Hundreds of people of all ages, races and genders, all over the world are looking for something. In the UK some people didn't even realise they wanted to look for it until yesterday, and then the craze hit. A craze that is already uniting families and strangers in their quest to catch 'em all. Pokemon Go is that craze. And it is fun!
I am delighted to discover I spend an awful lot of my week, through work and volunteering, at one of our local 'Pokestops', it is the church I attend and I have caught three Pokemon there already!
Will this phenomenon draw people into the church in search of these little creatures, and how can we respond if it does?
Will they understand that once they've caught 'em all, they may still find they are searching for something else?
In Luke chapter 10, Jesus sends out 72 disciples to go and catch 'em all, 'the harvest is plentiful, but the workers are few'. Go! Jesus tells them, and don't stop to gather your belongings or greet anyone on the road. Go! Into the towns and villages and if you are welcomed, brilliant, stay there and tell them about me, and if you aren't welcomed, move on, don't waste your time! Go!
I wonder if the 72 took on this challenge as with as much excitement and zeal as the Pokemon hunters of today have? I think they must have, because over two thousand years on, people today know of Jesus as the son of God and Saviour of the world,that craze had a pretty big impact, except it wasn't a craze, because it was most definitely not short lived.
The message those 72 went out with has spread, and Christians today are still 'going' out into the towns and villages and schools and workplaces and pubs and restaurants and, well, anywhere there are people really, going to find folk who have yet to hear and understand that God loves them and wants a relationship with them.
Maybe we will find young and old gathering at churches or 'Pokestops' up and down the country, I hope we will welcome them in, even if they are looking for Jigglypuff rather than Jesus, and maybe that welcome will be what encourages them to stay and when the craze of hunting these little pocket monsters is long past and has died out, they will instead have found something lasting, something that can never die, something eternal, for Christians that something is their faith in Jesus Christ.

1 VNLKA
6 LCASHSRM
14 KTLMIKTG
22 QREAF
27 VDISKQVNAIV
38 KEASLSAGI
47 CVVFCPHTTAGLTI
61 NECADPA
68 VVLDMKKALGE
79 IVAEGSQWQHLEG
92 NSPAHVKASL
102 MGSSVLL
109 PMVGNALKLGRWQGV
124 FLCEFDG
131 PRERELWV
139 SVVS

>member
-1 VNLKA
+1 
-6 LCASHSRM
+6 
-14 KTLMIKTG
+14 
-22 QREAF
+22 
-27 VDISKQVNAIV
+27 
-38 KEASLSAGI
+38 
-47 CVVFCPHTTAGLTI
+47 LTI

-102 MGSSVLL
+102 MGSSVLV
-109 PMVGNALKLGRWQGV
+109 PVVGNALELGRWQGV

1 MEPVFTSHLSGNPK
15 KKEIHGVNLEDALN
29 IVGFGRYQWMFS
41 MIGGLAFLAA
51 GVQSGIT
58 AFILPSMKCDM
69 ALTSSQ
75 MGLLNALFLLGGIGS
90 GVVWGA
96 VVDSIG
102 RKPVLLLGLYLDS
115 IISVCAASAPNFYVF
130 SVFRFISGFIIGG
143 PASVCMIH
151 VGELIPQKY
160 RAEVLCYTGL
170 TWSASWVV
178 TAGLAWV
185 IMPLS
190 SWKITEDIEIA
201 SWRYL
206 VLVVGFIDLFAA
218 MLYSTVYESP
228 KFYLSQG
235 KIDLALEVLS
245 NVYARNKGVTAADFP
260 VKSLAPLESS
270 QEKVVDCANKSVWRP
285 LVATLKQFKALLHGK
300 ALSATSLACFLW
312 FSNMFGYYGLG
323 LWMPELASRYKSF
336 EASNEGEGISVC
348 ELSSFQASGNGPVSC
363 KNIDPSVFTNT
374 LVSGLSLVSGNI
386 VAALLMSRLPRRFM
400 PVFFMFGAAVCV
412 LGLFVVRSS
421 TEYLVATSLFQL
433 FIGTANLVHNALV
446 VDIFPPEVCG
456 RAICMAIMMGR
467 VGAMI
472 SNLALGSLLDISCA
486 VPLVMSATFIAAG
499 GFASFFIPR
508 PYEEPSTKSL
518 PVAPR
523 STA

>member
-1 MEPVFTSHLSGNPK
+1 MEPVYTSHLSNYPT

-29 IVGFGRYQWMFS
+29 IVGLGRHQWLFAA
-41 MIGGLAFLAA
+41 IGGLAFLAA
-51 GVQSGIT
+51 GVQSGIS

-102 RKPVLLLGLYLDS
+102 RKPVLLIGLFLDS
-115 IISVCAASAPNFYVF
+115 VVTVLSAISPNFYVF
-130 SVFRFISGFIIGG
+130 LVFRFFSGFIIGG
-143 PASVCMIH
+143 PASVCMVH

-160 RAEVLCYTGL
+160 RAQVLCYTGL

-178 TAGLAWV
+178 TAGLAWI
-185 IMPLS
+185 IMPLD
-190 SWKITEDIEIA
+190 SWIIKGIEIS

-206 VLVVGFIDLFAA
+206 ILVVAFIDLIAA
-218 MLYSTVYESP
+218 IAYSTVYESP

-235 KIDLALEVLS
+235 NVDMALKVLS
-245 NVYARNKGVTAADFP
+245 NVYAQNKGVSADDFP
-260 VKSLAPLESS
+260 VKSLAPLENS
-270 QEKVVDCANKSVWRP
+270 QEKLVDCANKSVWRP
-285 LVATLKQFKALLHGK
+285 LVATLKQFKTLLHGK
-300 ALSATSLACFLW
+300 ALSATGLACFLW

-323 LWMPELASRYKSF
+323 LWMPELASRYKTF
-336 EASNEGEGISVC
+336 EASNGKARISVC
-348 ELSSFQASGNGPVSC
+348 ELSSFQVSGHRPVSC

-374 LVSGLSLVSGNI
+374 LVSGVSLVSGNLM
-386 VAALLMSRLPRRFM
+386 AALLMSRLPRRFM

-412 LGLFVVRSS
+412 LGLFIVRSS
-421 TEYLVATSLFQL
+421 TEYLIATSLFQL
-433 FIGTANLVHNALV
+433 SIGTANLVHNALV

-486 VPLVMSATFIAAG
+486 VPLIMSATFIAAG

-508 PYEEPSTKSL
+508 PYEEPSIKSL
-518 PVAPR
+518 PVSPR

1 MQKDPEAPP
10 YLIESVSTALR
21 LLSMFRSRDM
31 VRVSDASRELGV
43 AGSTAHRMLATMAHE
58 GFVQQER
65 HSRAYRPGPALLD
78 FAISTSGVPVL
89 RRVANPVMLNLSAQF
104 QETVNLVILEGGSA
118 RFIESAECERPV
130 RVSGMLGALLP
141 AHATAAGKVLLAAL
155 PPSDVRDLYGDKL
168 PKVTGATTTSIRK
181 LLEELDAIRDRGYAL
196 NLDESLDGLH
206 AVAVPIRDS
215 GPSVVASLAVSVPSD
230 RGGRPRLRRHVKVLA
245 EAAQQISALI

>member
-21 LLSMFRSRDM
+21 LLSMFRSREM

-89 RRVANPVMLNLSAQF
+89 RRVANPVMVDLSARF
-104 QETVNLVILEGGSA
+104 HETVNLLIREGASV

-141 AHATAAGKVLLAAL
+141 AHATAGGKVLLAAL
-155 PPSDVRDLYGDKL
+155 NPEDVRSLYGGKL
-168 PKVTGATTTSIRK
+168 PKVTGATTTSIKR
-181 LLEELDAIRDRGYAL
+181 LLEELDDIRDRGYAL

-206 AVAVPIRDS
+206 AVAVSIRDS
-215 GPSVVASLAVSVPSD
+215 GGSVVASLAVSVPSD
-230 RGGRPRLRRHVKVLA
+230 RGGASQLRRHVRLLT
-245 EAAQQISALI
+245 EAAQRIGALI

Friday, 15 July 2016
Thursday, 31 March 2016
We've only just come to the end of the third month of the year and my childhood legends are being stripped away one by one.
I'm still in shock with Bowie going and the genius way in which he orchestrated his final days, an artist to the very end.
Even to the point where his ex wife Angie who was in the Celebrity Big Brother house at the time, learned of his death and managed to confuse and convince the other housemates that David Gest had in fact died in the house!
If David Bowie had a sense of humour I'm sure that particular gem would have had him rolling in his grave!
His song release Lazarus stirred up all sorts of comment on David's beliefs and whether he could now be in Heaven, a response to these comments and questions was summed up wonderfully by David Robertson known as The Wee Flea here.
Now Ronnie Corbett, my absolute favourite comedy legend along of course with Ronnie Barker, it was always the Two Ronnies for me, I never was a Morcombe & Wise fan but the two Ronnies had me in stitches every time. I loved their big musical numbers at the end of each show, and the way they played with words was incredible. I could probably still now recite some of their sketches word for word, one of my favourites was them talking in a funny accent in a cafe with the subtitles coming up on the screen as initials: 'L.O.' 'R.U.B.C.?' 'F.U.N.E.X?' Translation: 'Hello' 'are you busy?' 'have you any eggs?'! and I know the lyrics to most of the daft songs!
In between of course the world lost Alan Rickman, Glenn Frey, Paul Daniels, Terry Wogan, George Martin and many more besides, and the social media posts pleaded with 2016 to 'stop killing off our heroes'.
But most of these heroes we've lost were in their late 60's, 70's and 80's, and I believe the people we looked up to and called celebrities in our childhoods 30odd years ago, we invested more into them, they were special, individually talented, and deserved their celebrity status so we stumble in disbelief when they're gone. But they've got to go, I'm 40 something, my heroes are nearly in their 70's and 80's, they can't stay forever!
I'm preparing myself, it's only a matter of time before we lose the other half of The Who or The Beatles, Sean Connery or Cliff Richard; actually has he already gone?
That's the thing, when you don't know the person you forget they've died, it's a running gag
between myself and my eldest daughter to keep reminding each other Cilla Black is dead, to the point where now if anyone says 'oh, don't forget...' we chip in 'Cilla Black's dead?' because for us nothing changes, we can still play the music, watch the film and it's as if they've never left us.
So with that in mind I'm going to pretend I'm about 10 again and watch my favourite musical number, goodnight both of you!